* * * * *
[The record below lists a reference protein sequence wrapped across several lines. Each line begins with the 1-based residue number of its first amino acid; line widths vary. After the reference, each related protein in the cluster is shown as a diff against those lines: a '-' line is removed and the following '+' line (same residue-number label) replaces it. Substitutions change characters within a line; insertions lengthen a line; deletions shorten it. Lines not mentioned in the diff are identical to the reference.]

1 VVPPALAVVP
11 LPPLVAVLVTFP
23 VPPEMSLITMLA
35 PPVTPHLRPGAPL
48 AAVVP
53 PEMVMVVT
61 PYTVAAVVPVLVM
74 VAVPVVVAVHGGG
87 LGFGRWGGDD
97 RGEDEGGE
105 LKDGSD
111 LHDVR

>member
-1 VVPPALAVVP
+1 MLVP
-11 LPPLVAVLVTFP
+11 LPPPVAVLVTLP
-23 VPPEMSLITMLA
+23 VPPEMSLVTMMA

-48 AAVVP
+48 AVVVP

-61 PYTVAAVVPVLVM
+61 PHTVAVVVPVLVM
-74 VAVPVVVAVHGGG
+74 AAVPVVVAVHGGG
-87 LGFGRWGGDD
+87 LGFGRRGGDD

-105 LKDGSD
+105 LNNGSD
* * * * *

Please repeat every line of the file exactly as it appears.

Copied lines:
[The record below lists a reference protein sequence wrapped across several lines. Each line begins with the 1-based residue number of its first amino acid; line widths vary. After the reference, each related protein in the cluster is shown as a diff against those lines: a '-' line is removed and the following '+' line (same residue-number label) replaces it. Substitutions change characters within a line; insertions lengthen a line; deletions shorten it. Lines not mentioned in the diff are identical to the reference.]

1 VVPPALAVVP
11 LPPLVAVLVTFP
23 VPPEMSLITMLA
35 PPVTPHLRPGAPL
48 AAVVP
53 PEMVMVVT
61 PYTVAAVVPVLVM
74 VAVPVVVAVHGGG
87 LGFGRWGGDD
97 RGEDEGGE
105 LKDGSD
111 LHDVR

>member
-1 VVPPALAVVP
+1 MLVP
-11 LPPLVAVLVTFP
+11 LPPPVAVLVTLP
-23 VPPEMSLITMLA
+23 VPPEMSLVTMMA

-48 AAVVP
+48 AVVVP

-61 PYTVAAVVPVLVM
+61 PHTVAVVVPVLVM
-74 VAVPVVVAVHGGG
+74 AAVPVVVAVHGGG
-87 LGFGRWGGDD
+87 LGFGRRGGDD

-105 LKDGSD
+105 LNNGSD